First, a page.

Spending Christmas with their families takes on a new meaning for the women at New Life House after struggling through various stages of drug and alcohol abuse and are now living productive lives with a support system to help in their recovery.
Thanks to the generosity of donors, the women held a special dinner earlier and will be going to their family’s homes on Christmas day. Before leaving they will open gifts around a beautiful tree decorated by the Durant Education Service Sorority.
“The real gift will be spending the holiday without drugs and being sober,” said Suzy Hicks, director.
The home opened in August 2010 after the family of the late Ron Cross, a businessman and civic leader, donated the facility in an effort to give women a drug free environment during their recovery from addiction. Since opening, 45 women have been given an opportunity to build a life without the influence of outside sources.
Hicks began work on the idea of a program after she defeated the demons of drug addiction. She had been in and out of rehab and knew when leaving a rehab facility or jail, without help she would be going back to a life where drugs were a way of life and that made it harder to stay clean. After Tammy Cross donated the home in the name of her late husband, an anonymous donor made a cash donation to use as a start-up fund to get the program off the ground.
New Life can accommodate up to six women at one time and those accepted there must also agree to some strict guidelines. In addition to be remaining drug free and sober, they must seek work and pay a weekly fee which helps with expenses. They attend 12-Step meetings, are randomly drug tested and volunteer for community service.
“Since coming here from rehab, I have been able to focus on recovery, get a job and learn to be a responsible person,” said one resident who wished to remain anonymous. “I didn’t have to go back into a drug environment and I’m learning to be more structured in my living and decision making.”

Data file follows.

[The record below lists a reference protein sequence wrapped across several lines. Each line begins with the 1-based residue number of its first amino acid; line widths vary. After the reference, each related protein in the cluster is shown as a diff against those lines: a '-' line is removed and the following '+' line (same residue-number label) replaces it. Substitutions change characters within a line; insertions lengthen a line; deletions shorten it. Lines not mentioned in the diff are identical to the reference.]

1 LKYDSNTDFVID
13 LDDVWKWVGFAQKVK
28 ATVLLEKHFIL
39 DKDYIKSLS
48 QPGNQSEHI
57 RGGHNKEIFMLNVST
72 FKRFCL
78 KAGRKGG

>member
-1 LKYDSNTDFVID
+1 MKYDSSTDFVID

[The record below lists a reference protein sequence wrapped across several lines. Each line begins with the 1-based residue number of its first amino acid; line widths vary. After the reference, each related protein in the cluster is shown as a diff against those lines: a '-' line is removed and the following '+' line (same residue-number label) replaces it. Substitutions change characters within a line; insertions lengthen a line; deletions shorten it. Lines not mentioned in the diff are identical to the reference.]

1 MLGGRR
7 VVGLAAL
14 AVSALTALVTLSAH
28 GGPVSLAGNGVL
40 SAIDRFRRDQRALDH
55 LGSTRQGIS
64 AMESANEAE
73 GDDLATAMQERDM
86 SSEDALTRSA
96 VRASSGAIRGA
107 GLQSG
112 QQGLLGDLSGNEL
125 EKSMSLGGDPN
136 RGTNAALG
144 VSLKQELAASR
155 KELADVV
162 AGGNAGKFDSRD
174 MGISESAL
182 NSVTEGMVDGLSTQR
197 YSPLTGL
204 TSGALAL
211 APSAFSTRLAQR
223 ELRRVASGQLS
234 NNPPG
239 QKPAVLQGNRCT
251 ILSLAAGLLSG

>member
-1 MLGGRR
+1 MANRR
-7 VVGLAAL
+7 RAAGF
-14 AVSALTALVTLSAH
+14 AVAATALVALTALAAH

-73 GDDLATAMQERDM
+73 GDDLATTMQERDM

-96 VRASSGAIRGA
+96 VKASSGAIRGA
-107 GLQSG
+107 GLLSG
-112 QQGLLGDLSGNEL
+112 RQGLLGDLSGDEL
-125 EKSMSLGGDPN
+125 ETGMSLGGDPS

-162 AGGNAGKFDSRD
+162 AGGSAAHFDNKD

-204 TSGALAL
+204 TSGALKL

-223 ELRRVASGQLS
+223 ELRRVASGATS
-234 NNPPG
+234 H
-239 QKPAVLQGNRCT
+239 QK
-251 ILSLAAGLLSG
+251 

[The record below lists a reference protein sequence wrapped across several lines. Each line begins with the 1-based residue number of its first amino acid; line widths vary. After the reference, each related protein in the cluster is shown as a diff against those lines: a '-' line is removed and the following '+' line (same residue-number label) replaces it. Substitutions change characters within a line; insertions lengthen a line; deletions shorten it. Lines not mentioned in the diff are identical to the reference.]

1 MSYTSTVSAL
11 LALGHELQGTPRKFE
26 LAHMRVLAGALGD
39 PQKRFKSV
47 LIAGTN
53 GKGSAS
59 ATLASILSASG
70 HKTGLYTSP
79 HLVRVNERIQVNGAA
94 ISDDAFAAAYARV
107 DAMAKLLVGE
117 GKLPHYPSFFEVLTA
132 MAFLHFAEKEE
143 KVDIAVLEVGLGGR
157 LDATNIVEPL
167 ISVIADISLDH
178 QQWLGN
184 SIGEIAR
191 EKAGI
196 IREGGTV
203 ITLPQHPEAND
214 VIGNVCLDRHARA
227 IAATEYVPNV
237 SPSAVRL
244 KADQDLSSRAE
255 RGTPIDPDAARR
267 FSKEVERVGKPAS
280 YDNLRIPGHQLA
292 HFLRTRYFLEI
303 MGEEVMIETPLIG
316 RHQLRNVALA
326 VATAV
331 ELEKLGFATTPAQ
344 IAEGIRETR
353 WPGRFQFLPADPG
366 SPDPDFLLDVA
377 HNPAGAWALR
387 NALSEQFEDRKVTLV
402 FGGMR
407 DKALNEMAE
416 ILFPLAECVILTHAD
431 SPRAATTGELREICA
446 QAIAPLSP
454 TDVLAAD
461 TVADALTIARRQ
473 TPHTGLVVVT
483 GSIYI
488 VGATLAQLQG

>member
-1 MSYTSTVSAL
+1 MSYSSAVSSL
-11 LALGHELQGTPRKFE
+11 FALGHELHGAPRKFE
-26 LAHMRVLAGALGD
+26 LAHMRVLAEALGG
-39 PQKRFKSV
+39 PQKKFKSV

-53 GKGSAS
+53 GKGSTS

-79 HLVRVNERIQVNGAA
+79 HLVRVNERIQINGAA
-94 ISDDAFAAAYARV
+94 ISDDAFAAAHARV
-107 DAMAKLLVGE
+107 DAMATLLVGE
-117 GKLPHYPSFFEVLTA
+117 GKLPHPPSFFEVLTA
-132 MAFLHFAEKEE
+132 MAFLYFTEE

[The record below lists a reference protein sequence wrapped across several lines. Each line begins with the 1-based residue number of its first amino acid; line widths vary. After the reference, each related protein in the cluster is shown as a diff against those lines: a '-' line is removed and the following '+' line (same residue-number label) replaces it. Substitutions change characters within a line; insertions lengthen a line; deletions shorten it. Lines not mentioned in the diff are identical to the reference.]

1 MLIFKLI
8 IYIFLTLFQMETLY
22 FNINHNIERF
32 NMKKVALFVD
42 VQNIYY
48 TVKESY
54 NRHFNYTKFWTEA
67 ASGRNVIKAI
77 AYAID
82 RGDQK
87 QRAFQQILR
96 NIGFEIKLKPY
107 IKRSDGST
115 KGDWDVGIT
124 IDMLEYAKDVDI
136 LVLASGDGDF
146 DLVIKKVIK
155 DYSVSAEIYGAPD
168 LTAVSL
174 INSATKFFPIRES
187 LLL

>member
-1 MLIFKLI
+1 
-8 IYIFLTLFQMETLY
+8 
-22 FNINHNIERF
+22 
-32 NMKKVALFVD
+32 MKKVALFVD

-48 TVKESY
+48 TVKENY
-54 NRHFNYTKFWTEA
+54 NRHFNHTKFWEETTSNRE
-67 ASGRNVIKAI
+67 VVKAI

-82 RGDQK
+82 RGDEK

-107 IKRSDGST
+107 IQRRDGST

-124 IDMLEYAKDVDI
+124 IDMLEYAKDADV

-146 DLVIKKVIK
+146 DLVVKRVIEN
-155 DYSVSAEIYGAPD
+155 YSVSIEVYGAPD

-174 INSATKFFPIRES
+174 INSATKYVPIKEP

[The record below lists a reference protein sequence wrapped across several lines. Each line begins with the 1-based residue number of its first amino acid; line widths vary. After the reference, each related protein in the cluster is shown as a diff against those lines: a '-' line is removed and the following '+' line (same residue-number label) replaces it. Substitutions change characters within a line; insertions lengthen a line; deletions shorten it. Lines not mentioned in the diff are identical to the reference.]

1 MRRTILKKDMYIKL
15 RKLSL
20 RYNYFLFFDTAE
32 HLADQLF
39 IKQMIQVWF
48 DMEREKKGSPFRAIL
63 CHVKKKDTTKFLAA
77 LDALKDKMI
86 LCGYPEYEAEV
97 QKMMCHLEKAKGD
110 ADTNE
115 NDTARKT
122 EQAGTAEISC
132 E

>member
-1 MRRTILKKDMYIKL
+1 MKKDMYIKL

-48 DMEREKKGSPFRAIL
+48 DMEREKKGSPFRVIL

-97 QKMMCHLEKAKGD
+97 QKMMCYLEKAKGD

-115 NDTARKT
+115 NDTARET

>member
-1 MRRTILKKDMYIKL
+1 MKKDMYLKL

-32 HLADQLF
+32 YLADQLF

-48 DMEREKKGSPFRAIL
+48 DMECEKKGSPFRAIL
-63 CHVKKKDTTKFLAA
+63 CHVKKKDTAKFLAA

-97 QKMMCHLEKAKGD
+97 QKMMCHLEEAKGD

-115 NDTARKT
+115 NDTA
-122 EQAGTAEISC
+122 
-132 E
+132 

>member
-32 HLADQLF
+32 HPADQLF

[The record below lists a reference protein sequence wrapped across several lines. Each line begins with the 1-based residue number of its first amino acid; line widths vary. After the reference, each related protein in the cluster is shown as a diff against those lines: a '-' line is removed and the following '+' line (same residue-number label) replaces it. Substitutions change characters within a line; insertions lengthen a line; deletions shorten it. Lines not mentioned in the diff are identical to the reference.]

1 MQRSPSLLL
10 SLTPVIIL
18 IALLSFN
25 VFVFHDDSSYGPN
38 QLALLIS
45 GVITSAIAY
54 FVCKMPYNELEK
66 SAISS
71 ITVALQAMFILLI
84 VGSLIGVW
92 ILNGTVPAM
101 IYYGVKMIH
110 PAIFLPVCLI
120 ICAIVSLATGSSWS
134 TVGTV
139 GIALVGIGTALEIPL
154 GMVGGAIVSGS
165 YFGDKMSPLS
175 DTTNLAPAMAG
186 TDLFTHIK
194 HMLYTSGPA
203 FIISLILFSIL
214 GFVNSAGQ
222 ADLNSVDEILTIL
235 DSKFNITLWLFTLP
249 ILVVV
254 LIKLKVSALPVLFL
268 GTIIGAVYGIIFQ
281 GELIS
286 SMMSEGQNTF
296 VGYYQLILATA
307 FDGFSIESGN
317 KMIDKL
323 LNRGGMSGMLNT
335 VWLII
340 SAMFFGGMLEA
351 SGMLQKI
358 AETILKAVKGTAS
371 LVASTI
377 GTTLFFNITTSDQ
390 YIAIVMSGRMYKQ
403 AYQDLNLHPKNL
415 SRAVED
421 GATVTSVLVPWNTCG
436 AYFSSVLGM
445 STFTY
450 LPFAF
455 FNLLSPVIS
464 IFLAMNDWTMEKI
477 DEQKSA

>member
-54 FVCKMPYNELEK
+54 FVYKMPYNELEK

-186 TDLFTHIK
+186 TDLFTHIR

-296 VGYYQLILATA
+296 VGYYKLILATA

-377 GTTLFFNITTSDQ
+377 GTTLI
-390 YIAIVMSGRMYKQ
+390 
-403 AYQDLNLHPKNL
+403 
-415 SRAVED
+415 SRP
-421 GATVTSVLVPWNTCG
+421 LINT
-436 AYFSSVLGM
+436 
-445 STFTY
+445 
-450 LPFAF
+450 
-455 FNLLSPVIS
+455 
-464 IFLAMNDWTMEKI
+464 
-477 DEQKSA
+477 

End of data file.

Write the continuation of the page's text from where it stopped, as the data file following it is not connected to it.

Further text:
Because of the drug related background some of the women have records and it’s harder to find jobs for them, according to Hicks. Many of the employers have a policy not to hire convicted felons and some of these residents are because of their former drug related activities. However, they can find jobs in fast food establishments and hotels.
Keeping the program going has been a struggle for Hicks. It has been established as a non-profit organization and depends entirely on private donations for its existence.
“It’s getting harder to keep the doors open, but next year we have been approved for United Way funding which will help,” said Hicks. “We will still have to depend on public support, but United Way will be a blessing by giving us a foundation to work from.”
Without New Life House, many of the women who have resided there since its inception would not be leading successful and productive lives now. When they chose a new path and are accepted they are given an opportunity for a new life. Keeping the doors open is a challenge for Hicks but one she is determined to accomplish.
Anyone wishing to donate to this tax deductible organization may contact: Suzy Hicks at 580-916-2980. Citizens are also encouraged to stop by the facility at 1323 N. Eighth Ave., in Durant to tour the home and see firsthand how it serves these women.